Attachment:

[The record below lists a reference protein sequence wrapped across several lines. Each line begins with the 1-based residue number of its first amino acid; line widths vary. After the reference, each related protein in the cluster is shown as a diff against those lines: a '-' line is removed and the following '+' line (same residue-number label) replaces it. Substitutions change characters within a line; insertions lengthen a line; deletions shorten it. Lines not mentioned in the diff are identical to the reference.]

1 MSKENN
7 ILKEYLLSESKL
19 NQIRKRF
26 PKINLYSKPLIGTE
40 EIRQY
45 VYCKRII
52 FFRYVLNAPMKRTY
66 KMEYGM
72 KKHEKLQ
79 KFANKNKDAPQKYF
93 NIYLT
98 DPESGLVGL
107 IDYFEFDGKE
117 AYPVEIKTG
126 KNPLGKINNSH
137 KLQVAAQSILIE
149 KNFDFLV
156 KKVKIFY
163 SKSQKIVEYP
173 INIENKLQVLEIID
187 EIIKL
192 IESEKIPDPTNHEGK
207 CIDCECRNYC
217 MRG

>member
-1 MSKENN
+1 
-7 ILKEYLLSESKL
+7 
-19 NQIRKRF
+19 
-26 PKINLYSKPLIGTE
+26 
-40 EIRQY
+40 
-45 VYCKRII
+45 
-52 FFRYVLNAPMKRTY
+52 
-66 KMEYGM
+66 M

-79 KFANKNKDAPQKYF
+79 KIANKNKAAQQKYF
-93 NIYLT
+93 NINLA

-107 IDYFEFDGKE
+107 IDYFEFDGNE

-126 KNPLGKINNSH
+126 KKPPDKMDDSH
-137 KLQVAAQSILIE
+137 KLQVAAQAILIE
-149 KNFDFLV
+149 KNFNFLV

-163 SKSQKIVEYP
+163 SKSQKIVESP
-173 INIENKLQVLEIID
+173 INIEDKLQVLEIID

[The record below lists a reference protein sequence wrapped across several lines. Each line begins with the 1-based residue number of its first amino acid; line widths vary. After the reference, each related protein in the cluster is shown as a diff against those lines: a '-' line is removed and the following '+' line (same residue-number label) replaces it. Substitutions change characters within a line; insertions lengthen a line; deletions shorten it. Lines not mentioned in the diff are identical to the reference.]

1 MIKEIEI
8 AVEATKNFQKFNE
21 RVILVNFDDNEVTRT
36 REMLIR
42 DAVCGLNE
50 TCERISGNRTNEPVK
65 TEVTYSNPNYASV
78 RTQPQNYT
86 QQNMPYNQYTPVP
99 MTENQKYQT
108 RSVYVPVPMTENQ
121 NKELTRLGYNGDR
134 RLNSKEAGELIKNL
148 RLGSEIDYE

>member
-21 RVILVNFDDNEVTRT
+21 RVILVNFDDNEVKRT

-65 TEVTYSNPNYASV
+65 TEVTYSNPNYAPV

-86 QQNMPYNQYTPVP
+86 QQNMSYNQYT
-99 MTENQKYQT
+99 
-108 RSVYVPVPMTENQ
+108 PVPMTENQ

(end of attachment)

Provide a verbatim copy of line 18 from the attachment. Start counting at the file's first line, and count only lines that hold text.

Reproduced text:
149 KNFDFLV